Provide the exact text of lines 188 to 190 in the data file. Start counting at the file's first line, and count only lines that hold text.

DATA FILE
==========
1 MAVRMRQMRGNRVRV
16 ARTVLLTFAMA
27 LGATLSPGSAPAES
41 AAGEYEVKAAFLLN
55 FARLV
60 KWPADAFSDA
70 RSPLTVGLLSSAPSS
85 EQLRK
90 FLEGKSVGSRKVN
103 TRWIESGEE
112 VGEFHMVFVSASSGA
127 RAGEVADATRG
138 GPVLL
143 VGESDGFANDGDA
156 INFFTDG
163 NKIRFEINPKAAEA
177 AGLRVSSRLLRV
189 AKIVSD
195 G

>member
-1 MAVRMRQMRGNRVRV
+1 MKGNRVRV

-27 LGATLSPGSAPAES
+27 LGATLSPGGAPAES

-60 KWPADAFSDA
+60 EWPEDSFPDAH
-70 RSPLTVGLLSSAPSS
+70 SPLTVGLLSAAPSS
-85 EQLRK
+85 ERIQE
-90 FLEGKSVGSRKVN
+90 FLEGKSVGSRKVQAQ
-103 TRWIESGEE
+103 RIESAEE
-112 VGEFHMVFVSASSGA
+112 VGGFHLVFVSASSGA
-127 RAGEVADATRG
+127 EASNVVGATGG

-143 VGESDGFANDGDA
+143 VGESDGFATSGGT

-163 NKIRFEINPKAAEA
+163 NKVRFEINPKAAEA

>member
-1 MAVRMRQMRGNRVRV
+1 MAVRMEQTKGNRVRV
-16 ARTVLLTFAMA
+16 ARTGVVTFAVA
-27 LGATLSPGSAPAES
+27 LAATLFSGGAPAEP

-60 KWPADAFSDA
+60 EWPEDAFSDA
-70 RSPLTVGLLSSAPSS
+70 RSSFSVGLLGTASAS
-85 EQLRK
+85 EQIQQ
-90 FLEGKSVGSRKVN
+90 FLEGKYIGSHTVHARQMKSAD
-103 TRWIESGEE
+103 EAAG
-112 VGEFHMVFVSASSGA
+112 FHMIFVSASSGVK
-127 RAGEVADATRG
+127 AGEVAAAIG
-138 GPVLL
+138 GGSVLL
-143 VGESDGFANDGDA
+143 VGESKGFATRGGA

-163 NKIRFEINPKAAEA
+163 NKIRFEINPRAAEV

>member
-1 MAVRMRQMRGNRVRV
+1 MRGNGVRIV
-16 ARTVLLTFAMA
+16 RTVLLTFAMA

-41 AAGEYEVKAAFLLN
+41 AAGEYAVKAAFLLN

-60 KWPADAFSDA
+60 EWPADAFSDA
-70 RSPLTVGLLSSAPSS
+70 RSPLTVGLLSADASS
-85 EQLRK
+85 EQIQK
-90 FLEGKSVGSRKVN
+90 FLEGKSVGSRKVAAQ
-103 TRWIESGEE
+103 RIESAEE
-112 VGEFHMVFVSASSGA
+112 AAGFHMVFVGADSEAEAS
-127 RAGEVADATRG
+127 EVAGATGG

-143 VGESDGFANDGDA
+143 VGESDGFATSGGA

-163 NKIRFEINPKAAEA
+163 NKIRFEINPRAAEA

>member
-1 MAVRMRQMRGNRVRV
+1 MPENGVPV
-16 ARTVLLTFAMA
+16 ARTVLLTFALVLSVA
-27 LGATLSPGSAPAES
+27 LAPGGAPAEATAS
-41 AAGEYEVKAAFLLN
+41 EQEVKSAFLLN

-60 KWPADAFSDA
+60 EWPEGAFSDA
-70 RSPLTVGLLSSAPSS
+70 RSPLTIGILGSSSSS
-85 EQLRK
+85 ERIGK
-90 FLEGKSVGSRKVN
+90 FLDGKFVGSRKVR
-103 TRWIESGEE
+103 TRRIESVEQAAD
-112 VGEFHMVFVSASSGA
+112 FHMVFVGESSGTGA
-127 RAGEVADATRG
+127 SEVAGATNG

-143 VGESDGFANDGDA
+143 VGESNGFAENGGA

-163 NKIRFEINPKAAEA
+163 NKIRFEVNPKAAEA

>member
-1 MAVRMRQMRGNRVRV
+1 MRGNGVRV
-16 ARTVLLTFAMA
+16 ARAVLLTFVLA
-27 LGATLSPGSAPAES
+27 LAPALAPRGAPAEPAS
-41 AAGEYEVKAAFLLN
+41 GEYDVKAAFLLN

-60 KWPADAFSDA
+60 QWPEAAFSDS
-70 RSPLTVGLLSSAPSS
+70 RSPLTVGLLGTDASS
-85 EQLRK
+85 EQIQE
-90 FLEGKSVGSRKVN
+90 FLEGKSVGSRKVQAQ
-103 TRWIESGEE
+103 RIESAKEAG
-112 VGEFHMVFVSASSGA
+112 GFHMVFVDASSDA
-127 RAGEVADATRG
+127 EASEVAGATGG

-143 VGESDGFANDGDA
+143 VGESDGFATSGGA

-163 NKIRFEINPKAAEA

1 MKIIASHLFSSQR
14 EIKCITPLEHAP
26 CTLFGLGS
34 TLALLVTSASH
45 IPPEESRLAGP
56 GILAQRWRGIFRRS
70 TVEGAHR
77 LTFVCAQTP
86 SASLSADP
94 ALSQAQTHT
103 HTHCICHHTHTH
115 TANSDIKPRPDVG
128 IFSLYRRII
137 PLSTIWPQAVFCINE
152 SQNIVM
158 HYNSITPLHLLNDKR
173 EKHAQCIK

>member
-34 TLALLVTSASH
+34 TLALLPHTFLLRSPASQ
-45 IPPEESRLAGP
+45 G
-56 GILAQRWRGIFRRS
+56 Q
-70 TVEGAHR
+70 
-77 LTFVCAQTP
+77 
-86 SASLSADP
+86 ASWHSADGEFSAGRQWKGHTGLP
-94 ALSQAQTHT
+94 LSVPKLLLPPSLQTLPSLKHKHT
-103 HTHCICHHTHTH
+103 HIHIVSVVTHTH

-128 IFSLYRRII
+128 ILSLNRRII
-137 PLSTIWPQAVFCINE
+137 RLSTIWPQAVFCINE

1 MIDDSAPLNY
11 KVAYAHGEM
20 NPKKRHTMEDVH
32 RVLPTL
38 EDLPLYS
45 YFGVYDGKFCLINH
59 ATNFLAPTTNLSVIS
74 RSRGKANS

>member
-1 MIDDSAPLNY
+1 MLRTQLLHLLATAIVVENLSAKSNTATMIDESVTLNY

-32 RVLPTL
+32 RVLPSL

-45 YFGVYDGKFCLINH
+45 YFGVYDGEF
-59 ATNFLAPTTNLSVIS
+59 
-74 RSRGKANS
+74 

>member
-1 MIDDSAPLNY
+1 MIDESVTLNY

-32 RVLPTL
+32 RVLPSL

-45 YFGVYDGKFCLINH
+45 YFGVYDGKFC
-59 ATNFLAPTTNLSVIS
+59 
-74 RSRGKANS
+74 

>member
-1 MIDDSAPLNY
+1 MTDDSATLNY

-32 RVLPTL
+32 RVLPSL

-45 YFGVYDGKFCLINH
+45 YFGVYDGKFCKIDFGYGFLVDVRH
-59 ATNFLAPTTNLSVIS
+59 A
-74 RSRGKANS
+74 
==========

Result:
20 NPKKRHTMEDVH
32 RVLPTL
38 EDLPLYS